What is the role of positron emission tomography (PET) scanning in the workup of fever of unknown origin (FUO)?

Updated: Mar 01, 2018
  • Author: Sandra G Gompf, MD, FACP, FIDSA; Chief Editor: Michael Stuart Bronze, MD  more...
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Answer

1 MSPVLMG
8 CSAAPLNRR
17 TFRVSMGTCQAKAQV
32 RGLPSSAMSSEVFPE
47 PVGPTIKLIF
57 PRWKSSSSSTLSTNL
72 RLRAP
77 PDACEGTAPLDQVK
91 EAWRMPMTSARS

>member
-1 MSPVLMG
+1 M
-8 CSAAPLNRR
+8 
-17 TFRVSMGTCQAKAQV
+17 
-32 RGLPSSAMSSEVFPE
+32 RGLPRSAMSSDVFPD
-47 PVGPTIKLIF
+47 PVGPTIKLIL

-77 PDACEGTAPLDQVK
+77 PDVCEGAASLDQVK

Positron emission tomography (PET) scanning alone was once fraught with excessive false-positive findings; however, PET combined with CT improves diagnostic capabilities, especially as the causes of FUO have evolved in the past decade. 18F-fluorodeoxyglucose positron emission tomography (FDG-PET), in which radiolabeled glucose marks foci of increased glucose metabolism, has been used successfully in oncology diagnostics and can also be used to diagnose infectious and noninfectious inflammatory foci. Recent studies recommend using FDG-PET early in the workup of FUO and suggest that including FDG-PET/CT yields a correct diagnosis in 60% to more than 80% of cases. Furthermore, the time to diagnosis may be shortened and invasive procedures reduced, potentially leading to reduced costs and morbidity. Nonetheless, the possibility of false-positive results should be kept in mind. [14, 15, 16, 5]


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